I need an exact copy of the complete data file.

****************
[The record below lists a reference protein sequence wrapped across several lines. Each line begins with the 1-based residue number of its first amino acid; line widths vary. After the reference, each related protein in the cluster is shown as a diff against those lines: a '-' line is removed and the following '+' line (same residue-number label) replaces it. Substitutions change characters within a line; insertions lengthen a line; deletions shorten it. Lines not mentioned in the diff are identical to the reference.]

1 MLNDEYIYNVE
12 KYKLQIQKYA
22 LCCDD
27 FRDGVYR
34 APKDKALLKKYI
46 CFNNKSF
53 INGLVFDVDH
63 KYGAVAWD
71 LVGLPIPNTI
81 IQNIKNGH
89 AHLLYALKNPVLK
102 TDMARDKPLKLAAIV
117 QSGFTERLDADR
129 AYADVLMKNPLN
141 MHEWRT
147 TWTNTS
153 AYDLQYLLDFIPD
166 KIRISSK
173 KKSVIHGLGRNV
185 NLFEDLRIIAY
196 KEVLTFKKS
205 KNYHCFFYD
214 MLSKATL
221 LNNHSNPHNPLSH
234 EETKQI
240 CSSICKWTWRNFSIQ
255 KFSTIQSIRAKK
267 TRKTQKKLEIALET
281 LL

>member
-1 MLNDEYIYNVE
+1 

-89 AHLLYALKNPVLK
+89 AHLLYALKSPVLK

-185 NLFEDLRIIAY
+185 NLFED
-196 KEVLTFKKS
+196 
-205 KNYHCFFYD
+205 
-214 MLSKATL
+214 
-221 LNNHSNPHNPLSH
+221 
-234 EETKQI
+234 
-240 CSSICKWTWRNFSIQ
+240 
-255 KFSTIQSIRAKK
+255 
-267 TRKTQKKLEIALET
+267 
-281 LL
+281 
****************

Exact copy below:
[The record below lists a reference protein sequence wrapped across several lines. Each line begins with the 1-based residue number of its first amino acid; line widths vary. After the reference, each related protein in the cluster is shown as a diff against those lines: a '-' line is removed and the following '+' line (same residue-number label) replaces it. Substitutions change characters within a line; insertions lengthen a line; deletions shorten it. Lines not mentioned in the diff are identical to the reference.]

1 MLNDEYIYNVE
12 KYKLQIQKYA
22 LCCDD
27 FRDGVYR
34 APKDKALLKKYI
46 CFNNKSF
53 INGLVFDVDH
63 KYGAVAWD
71 LVGLPIPNTI
81 IQNIKNGH
89 AHLLYALKNPVLK
102 TDMARDKPLKLAAIV
117 QSGFTERLDADR
129 AYADVLMKNPLN
141 MHEWRT
147 TWTNTS
153 AYDLQYLLDFIPD
166 KIRISSK
173 KKSVIHGLGRNV
185 NLFEDLRIIAY
196 KEVLTFKKS
205 KNYHCFFYD
214 MLSKATL
221 LNNHSNPHNPLSH
234 EETKQI
240 CSSICKWTWRNFSIQ
255 KFSTIQSIRAKK
267 TRKTQKKLEIALET
281 LL

>member
-1 MLNDEYIYNVE
+1 

-89 AHLLYALKNPVLK
+89 AHLLYALKSPVLK

-185 NLFEDLRIIAY
+185 NLFED
-196 KEVLTFKKS
+196 
-205 KNYHCFFYD
+205 
-214 MLSKATL
+214 
-221 LNNHSNPHNPLSH
+221 
-234 EETKQI
+234 
-240 CSSICKWTWRNFSIQ
+240 
-255 KFSTIQSIRAKK
+255 
-267 TRKTQKKLEIALET
+267 
-281 LL
+281 